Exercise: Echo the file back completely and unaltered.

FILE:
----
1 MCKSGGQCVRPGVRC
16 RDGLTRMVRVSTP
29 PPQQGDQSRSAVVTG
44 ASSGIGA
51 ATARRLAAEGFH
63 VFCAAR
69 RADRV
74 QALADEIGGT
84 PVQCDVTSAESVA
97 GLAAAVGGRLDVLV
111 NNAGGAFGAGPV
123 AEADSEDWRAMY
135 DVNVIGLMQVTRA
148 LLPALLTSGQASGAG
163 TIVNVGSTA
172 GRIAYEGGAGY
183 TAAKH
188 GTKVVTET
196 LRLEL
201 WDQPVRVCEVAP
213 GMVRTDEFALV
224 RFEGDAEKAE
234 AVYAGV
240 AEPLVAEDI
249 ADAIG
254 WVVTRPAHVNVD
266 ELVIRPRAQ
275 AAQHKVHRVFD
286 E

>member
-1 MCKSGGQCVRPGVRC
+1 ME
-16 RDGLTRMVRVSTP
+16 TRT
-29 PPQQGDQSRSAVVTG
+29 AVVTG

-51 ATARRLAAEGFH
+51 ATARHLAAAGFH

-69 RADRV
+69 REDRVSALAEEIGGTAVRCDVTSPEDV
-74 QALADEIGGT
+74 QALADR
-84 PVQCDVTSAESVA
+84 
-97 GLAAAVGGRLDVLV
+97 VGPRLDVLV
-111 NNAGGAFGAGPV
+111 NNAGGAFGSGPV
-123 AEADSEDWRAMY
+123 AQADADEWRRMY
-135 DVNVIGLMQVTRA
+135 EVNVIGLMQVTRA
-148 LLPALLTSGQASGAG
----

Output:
1 MCKSGGQCVRPGVRC
16 RDGLTRMVRVSTP
29 PPQQGDQSRSAVVTG
44 ASSGIGA
51 ATARRLAAEGFH
63 VFCAAR
69 RADRV
74 QALADEIGGT
84 PVQCDVTSAESVA
97 GLAAAVGGRLDVLV
111 NNAGGAFGAGPV
123 AEADSEDWRAMY
135 DVNVIGLMQVTRA
148 LLPALLTSGQASGAG
163 TIVNVGSTA
172 GRIAYEGGAGY
183 TAAKH
188 GTKVVTET
196 LRLEL
201 WDQPVRVCEVAP
213 GMVRTDEFALV
224 RFEGDAEKAE
234 AVYAGV
240 AEPLVAEDI
249 ADAIG
254 WVVTRPAHVNVD
266 ELVIRPRAQ
275 AAQHKVHRVFD
286 E

>member
-1 MCKSGGQCVRPGVRC
+1 ME
-16 RDGLTRMVRVSTP
+16 TRT
-29 PPQQGDQSRSAVVTG
+29 AVVTG

-51 ATARRLAAEGFH
+51 ATARHLAAAGFH

-69 RADRV
+69 REDRVSALAEEIGGTAVRCDVTSPEDV
-74 QALADEIGGT
+74 QALADR
-84 PVQCDVTSAESVA
+84 
-97 GLAAAVGGRLDVLV
+97 VGPRLDVLV
-111 NNAGGAFGAGPV
+111 NNAGGAFGSGPV
-123 AEADSEDWRAMY
+123 AQADADEWRRMY
-135 DVNVIGLMQVTRA
+135 EVNVIGLMQVTRA
-148 LLPALLTSGQASGAG